Woodworking Talk banner
1 - 8 of 8 Posts

·
Registered
Joined
·
54 Posts
Discussion Starter · #1 ·
I recently started using a jointer and noticed a test board go from being flat one day to being bowed the next day. This is a board thats been sitting in my garage shop for over a year. I didn’t plane the opposite face parallel because I was testing the jointer to see if it was cutting flat.

My guess is that it bowed because I didn’t plane that opposite face flat/parallel, but I don’t want to assume so I have a few questions. I’m trying to understand what caused this, and what I can do to avoid this from happening on future projects. Also just wanting to improve my basic understanding of wood movement and how it relates to milling.

1. What causes wood to move after jointing and planing?

2. I’ve read that removing an equal amount of material from both sides of the board will reduce wood movement after planing. I can see how this could cause the problem with the test board I face jointed. How precise does this have to be? What’s the best approach to achieving consistent material removal from both faces when planing? Just flipping back and forth?

3. Before jointing and planing lumber, what am I looking for in terms of moisture content. Is it a standard target like 6-8% or does it have more to do with the wood moisture content acclimating to the shop space it’s sitting in? If it has more to do with acclimating how do I measure this so I know it’s ready to use?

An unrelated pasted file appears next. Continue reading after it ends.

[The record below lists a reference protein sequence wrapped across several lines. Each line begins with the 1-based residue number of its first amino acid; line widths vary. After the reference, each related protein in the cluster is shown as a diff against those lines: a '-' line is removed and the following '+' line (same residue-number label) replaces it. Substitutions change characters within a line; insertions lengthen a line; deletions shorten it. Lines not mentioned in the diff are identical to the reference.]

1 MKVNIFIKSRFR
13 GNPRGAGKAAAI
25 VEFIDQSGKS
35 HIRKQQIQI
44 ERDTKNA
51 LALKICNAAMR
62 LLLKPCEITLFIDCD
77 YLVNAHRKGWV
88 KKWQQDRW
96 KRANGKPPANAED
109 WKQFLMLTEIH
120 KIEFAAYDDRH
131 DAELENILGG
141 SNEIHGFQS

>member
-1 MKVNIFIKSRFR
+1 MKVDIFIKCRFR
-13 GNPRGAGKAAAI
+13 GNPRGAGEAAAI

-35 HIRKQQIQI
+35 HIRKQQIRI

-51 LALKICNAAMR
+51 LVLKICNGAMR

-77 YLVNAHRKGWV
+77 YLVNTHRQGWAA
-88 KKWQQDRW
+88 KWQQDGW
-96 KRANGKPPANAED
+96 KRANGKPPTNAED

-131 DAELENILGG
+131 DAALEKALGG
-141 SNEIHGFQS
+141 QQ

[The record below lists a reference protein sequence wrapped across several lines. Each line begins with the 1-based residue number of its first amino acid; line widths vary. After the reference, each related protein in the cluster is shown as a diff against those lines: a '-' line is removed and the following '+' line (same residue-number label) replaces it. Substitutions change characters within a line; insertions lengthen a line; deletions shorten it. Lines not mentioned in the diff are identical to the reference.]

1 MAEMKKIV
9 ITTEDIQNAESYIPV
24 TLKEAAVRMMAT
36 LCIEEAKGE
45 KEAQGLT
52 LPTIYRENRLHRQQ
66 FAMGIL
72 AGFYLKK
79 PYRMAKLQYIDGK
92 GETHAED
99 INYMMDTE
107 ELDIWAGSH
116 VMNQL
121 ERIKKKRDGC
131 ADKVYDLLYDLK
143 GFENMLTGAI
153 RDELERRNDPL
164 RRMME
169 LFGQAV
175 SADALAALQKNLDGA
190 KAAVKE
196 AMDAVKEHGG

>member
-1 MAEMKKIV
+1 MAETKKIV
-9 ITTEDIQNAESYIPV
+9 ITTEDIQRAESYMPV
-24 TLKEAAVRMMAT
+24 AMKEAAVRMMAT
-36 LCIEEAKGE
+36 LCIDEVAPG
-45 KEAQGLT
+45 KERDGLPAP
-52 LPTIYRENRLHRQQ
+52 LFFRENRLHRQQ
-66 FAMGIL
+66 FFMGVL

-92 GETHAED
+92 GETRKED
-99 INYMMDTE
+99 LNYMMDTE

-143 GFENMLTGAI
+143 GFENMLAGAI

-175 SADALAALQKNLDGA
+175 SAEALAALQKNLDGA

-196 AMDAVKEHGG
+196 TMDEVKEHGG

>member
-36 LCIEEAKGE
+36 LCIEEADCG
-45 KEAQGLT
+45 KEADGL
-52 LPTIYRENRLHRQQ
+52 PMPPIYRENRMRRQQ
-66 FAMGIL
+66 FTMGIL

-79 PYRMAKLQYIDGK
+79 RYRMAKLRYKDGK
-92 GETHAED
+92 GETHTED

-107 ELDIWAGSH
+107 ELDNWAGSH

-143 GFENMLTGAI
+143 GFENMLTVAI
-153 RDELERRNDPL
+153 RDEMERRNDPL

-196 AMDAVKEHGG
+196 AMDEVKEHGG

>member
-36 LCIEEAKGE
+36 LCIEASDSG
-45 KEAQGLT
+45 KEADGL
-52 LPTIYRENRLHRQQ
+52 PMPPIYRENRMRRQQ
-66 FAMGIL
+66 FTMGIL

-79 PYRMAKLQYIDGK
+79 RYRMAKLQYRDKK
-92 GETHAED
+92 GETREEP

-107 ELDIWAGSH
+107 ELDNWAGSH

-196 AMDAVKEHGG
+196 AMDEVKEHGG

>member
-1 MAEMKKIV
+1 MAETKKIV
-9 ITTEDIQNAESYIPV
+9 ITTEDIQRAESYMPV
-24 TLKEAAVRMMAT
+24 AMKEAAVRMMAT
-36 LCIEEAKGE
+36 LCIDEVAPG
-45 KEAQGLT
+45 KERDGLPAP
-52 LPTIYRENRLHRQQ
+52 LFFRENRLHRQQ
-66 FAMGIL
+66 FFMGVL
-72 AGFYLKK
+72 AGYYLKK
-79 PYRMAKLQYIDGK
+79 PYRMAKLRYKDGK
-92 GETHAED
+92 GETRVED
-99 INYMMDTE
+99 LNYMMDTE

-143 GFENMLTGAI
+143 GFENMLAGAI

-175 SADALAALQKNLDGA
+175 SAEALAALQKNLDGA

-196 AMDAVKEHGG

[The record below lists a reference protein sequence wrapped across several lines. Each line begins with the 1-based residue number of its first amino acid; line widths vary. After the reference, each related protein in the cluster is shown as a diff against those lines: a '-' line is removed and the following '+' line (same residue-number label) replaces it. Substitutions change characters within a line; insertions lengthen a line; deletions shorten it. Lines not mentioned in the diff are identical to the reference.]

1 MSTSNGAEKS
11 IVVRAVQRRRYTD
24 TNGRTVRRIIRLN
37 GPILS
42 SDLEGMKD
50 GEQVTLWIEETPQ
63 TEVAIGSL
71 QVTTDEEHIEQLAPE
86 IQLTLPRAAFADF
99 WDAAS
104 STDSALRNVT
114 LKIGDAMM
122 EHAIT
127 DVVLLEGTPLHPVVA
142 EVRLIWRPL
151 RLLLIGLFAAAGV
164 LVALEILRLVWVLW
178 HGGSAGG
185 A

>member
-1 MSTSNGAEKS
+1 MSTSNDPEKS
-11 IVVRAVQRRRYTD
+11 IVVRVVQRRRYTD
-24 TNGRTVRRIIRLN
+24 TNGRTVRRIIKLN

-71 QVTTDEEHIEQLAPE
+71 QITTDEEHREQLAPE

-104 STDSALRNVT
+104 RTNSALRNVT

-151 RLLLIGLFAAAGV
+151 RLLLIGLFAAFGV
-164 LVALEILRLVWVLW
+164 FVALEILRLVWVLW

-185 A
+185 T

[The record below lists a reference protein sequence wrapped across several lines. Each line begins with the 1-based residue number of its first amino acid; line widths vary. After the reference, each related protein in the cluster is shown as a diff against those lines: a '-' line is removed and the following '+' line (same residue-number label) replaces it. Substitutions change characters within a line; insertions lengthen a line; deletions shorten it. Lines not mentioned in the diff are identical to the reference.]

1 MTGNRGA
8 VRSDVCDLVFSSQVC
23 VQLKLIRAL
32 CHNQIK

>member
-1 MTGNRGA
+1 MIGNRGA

4. I’ve also read that people do two millings to deal with wood movement. A prep and final. Example 4/4 board is milled to 7/8 at prep and than a week later milled to 3/4 at final. My question about this process is how does milling in two stages help reduce movement? If milling releases tension in the wood that leads movement wouldn’t this still happen with two-stage milling?


Sent from my iPhone using Tapatalk
 

·
Premium Member
Joined
·
4,015 Posts
You've got the basic idea.

Wood can move due to 1) unequal moisture and 2) internal stress. Kiln dried boards generally have more internal stress than air dried, and becomes apparent when a board is ripped to width and the tension is released. Case hardening can be an issue with KD boards, especially thicker boards.